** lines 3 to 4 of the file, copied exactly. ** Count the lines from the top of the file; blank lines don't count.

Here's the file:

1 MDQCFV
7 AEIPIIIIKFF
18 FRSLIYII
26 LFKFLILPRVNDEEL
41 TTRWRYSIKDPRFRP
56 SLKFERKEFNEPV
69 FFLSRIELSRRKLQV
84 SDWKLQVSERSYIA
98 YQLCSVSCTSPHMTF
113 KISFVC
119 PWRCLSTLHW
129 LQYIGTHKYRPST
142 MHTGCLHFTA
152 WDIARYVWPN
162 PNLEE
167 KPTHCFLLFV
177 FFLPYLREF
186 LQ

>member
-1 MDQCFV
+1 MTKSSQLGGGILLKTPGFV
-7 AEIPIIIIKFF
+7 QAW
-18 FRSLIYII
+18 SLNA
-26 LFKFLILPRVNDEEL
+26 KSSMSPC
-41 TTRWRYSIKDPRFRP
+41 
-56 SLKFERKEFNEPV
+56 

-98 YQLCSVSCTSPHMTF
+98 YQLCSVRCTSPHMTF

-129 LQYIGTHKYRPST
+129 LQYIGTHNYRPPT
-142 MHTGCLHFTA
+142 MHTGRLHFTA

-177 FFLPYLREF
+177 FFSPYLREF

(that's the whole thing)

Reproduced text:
18 FRSLIYII
26 LFKFLILPRVNDEEL